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Consumer Privacy Bill of Rights

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Last week, the White House released a Consumer Privacy Bill of Rights. This isn’t a law or regulation, but a set of guidelines that could possibly underscore future actions by Congress and enforcement by the Federal Trade Commission. Private, personal information should be private and personal, but when consumers enroll for any type of service, the terms of use of those services often require signing away the rights to this information.

If, for example, you’d like to use Facebook to share photographs with your friends and see what they’ve been doing lately, you must agree to the service’s policies which include the service’s ability to keep your personal data on file and use it to deliver targeted ads and to track the other, non-Facebook websites you visit.

FacebookThe Consumer Privacy Bill of Rights aims to give consumers more control of their personal information. Some of the guidelines are common sense, and many companies already follow these guidelines or come close. Codifying these principles is a positive step towards making consumers aware of expectations for the companies they interact with every day, like social media websites, banks and other financial institutions, and retailers.

Here are the main points:

Consumers have a right to exercise control over what personal data companies collect from them and how they use it.

  • Companies should give consumers choices about how companies collect, use, and share personal data.
  • The ability to make these choices should be easy to use and easily accessible.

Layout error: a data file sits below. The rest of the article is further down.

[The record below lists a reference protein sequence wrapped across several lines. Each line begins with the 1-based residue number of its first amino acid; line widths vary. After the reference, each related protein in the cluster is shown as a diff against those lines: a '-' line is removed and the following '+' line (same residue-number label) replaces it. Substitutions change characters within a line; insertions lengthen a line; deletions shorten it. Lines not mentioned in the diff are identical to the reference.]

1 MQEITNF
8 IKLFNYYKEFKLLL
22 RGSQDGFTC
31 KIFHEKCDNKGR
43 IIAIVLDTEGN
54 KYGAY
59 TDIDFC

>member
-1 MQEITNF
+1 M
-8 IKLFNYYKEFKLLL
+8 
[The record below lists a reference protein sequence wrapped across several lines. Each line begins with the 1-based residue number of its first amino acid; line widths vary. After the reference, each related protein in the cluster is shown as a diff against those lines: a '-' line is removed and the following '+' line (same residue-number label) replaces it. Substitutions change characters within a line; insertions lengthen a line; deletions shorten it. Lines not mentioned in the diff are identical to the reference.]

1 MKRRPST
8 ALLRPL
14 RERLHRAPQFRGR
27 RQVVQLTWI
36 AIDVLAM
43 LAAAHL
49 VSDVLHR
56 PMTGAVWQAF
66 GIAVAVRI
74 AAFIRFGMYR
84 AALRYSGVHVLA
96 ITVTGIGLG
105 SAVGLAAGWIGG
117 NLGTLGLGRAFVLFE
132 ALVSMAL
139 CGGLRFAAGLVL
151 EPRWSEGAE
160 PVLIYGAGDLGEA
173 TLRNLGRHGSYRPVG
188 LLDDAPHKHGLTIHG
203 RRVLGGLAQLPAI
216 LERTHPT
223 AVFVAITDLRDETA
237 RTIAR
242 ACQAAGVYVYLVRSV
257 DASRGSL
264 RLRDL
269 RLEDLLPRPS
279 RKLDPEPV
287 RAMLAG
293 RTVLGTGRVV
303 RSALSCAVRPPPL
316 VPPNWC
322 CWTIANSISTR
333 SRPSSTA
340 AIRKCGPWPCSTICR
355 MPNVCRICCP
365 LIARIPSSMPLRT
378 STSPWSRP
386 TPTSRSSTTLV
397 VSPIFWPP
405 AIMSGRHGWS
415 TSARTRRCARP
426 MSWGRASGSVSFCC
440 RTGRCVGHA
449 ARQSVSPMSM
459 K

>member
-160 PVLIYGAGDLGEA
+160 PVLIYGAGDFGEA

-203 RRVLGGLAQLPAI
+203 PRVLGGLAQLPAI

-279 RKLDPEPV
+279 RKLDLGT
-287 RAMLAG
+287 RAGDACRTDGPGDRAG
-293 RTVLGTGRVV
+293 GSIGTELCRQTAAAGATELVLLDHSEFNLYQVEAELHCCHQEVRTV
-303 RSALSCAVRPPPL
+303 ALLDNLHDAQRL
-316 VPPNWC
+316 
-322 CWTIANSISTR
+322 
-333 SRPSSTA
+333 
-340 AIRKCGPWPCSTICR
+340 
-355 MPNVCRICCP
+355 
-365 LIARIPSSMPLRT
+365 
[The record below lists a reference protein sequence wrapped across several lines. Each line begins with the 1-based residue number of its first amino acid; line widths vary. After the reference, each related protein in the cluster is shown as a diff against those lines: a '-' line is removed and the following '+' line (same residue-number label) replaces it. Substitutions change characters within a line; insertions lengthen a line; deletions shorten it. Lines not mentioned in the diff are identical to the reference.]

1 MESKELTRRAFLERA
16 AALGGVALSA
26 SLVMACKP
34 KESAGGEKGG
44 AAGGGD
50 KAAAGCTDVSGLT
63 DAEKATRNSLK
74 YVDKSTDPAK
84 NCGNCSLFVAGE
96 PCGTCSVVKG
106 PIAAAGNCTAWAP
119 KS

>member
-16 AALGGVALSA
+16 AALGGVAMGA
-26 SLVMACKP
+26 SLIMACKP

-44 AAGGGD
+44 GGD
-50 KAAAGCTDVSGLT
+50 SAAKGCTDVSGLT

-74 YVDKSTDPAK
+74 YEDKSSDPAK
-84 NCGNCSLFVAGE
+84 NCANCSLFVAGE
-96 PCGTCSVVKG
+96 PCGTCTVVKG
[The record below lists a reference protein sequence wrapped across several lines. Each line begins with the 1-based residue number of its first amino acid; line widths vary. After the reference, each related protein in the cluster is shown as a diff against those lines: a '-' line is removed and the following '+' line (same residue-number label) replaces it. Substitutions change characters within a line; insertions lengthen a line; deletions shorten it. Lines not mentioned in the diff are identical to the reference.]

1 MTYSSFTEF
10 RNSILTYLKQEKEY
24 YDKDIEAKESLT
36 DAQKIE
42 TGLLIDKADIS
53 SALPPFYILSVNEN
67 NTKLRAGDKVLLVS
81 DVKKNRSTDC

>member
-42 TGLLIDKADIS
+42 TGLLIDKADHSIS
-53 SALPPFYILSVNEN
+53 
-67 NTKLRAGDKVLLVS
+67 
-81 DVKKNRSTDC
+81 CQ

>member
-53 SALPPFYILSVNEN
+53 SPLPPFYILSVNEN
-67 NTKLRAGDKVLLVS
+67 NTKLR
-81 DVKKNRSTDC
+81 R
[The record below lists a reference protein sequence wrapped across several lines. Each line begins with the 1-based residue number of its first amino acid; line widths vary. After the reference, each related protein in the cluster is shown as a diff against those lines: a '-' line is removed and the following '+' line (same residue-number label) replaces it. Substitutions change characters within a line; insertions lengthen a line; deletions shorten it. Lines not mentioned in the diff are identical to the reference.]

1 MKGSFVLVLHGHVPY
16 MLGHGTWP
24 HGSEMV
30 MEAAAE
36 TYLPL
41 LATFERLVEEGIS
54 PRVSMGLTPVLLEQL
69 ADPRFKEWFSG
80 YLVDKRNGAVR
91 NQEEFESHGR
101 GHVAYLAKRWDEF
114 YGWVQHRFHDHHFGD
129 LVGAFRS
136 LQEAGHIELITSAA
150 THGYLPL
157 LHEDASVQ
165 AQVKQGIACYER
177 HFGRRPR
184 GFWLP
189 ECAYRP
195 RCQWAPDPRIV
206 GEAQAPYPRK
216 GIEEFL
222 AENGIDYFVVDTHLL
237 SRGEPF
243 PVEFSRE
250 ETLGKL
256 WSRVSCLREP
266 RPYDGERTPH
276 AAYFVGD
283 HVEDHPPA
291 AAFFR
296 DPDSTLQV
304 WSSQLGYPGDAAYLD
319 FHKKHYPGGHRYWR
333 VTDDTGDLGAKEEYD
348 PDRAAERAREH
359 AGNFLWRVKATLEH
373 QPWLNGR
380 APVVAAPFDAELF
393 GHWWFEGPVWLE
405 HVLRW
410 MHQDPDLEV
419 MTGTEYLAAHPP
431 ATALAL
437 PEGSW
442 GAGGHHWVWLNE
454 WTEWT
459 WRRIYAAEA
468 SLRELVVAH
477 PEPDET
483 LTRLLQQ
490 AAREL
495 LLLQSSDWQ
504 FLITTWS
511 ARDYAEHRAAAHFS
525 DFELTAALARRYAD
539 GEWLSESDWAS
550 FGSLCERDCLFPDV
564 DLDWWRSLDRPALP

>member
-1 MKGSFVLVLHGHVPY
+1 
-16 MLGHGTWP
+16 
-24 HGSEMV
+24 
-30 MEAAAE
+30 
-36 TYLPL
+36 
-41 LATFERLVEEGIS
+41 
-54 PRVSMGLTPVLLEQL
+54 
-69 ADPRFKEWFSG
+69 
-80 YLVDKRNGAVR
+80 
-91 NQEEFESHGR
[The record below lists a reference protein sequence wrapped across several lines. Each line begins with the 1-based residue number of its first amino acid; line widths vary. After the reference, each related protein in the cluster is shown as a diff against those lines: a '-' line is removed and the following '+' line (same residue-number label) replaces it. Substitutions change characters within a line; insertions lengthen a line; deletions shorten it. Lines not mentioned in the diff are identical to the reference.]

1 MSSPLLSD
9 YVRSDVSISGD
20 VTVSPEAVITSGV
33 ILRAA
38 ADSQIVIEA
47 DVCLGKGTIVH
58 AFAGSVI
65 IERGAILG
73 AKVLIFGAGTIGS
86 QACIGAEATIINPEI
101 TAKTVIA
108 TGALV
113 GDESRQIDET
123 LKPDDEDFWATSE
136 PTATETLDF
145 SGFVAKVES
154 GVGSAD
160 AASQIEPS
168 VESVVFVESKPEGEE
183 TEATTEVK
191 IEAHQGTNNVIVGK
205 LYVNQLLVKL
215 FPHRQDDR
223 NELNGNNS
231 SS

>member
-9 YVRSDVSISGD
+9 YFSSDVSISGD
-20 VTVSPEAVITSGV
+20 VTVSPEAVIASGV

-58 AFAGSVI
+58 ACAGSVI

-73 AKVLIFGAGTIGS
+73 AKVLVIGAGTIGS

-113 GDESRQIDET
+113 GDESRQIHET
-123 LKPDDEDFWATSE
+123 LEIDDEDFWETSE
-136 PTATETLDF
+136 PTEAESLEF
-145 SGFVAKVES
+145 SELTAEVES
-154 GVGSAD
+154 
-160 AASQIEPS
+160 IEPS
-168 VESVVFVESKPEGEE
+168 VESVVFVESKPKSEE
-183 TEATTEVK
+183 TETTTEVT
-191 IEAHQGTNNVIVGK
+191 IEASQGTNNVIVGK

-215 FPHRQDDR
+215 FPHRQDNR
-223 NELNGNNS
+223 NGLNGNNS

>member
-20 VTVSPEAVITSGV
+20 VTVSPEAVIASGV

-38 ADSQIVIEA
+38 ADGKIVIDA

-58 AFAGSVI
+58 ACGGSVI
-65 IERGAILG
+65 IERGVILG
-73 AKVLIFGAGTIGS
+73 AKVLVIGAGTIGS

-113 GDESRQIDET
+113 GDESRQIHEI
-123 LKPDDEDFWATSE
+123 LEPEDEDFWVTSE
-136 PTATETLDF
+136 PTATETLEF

• The ability to change these choices after initially selecting them should be just as easy to use and accessible.

Consumers have a right to easily understandable and accessible information about privacy and security practices.

  • Companies should clearly explain how personal information is collected and used internally and with third-parties.
  • Companies should clearly define the policy for deleting private customer data.

Consumers have a right to expect that companies will collect, use, and disclose personal data in ways that are consistent with the context in which consumers provide the data.

  • Companies should not provide consumers’ personal information to third parties who will use that information for a different than it was intended. For example, if I, as a Facebook user, “like” the band Pink Floyd, I shouldn’t begin receiving emails from Amazon.com advertising Pink Floyd albums.
  • Companies have a right to ask whether any particular customer would consent to this type of information sharing.

Consumers have a right to secure and responsible handling of personal data.

  • From the text of the Privacy Bill of Rights: “Companies should assess the privacy and security risks associated with their personal data practices and maintain reasonable safeguards to control risks such as loss; unauthorized access, use, destruction, or modification; and improper disclosure.”

Consumers have a right to access and correct personal data in usable formats, in a manner that is appropriate to the sensitivity of the data and the risk of adverse consequences to consumers if the data is inaccurate.

  • Companies should ensure the data they collect is accurate and current.
  • Consumers should be able to review and correct stored information.
  • Consumers should be able to request stored information be deleted.

Consumers have a right to reasonable limits on the personal data that companies collect and retain.

  • Companies shouldn’t collect more information than necessary.
  • Companies should securely dispose of information when no longer needed.

Consumers have a right to have personal data handled by companies with appropriate measures in place to assure they adhere to the Consumer Privacy Bill of Rights.

  • Consumers should expect companies to follow these guidelines.
  • Both companies and consumers should expect the employees of companies collecting users’ personal information to follow these guidelines.

Time, CNN